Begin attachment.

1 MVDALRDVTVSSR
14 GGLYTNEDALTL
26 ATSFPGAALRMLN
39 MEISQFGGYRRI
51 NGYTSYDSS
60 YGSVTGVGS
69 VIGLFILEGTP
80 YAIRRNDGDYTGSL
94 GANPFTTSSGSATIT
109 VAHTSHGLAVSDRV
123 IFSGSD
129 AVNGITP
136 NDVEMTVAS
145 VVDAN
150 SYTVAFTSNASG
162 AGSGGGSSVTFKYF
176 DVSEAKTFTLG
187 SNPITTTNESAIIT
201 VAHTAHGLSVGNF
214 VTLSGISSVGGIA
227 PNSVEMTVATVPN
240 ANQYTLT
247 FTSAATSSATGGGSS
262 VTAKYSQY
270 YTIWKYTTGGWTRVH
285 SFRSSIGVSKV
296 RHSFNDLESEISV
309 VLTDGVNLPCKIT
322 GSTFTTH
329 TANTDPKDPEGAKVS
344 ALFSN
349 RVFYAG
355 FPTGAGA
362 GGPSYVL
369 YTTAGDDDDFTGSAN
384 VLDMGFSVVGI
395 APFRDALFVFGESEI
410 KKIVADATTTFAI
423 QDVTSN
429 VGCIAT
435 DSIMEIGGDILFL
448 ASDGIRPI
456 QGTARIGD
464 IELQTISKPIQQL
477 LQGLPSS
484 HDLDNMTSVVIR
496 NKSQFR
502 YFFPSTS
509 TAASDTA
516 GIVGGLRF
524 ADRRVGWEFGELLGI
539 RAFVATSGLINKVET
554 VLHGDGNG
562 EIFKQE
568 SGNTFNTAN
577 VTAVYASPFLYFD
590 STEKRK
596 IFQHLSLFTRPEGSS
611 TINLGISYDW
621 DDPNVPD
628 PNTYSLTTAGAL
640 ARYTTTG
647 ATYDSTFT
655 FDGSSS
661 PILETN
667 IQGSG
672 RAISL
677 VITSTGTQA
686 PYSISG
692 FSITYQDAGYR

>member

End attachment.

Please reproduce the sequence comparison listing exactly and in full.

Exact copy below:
1 MVDALRDVTVSSR
14 GGLYTNEDALTL
26 ATSFPGAALRMLN
39 MEISQFGGYRRI
51 NGYTSYDSS
60 YGSVTGVGS
69 VIGLFILEGTP
80 YAIRRNDGDYTGSL
94 GANPFTTSSGSATIT
109 VAHTSHGLAVSDRV
123 IFSGSD
129 AVNGITP
136 NDVEMTVAS
145 VVDAN
150 SYTVAFTSNASG
162 AGSGGGSSVTFKYF
176 DVSEAKTFTLG
187 SNPITTTNESAIIT
201 VAHTAHGLSVGNF
214 VTLSGISSVGGIA
227 PNSVEMTVATVPN
240 ANQYTLT
247 FTSAATSSATGGGSS
262 VTAKYSQY
270 YTIWKYTTGGWTRVH
285 SFRSSIGVSKV
296 RHSFNDLESEISV
309 VLTDGVNLPCKIT
322 GSTFTTH
329 TANTDPKDPEGAKVS
344 ALFSN
349 RVFYAG
355 FPTGAGA
362 GGPSYVL
369 YTTAGDDDDFTGSAN
384 VLDMGFSVVGI
395 APFRDALFVFGESEI
410 KKIVADATTTFAI
423 QDVTSN
429 VGCIAT
435 DSIMEIGGDILFL
448 ASDGIRPI
456 QGTARIGD
464 IELQTISKPIQQL
477 LQGLPSS
484 HDLDNMTSVVIR
496 NKSQFR
502 YFFPSTS
509 TAASDTA
516 GIVGGLRF
524 ADRRVGWEFGELLGI
539 RAFVATSGLINKVET
554 VLHGDGNG
562 EIFKQE
568 SGNTFNTAN
577 VTAVYASPFLYFD
590 STEKRK
596 IFQHLSLFTRPEGSS
611 TINLGISYDW
621 DDPNVPD
628 PNTYSLTTAGAL
640 ARYTTTG
647 ATYDSTFT
655 FDGSSS
661 PILETN
667 IQGSG
672 RAISL
677 VITSTGTQA
686 PYSISG
692 FSITYQDAGYR

>member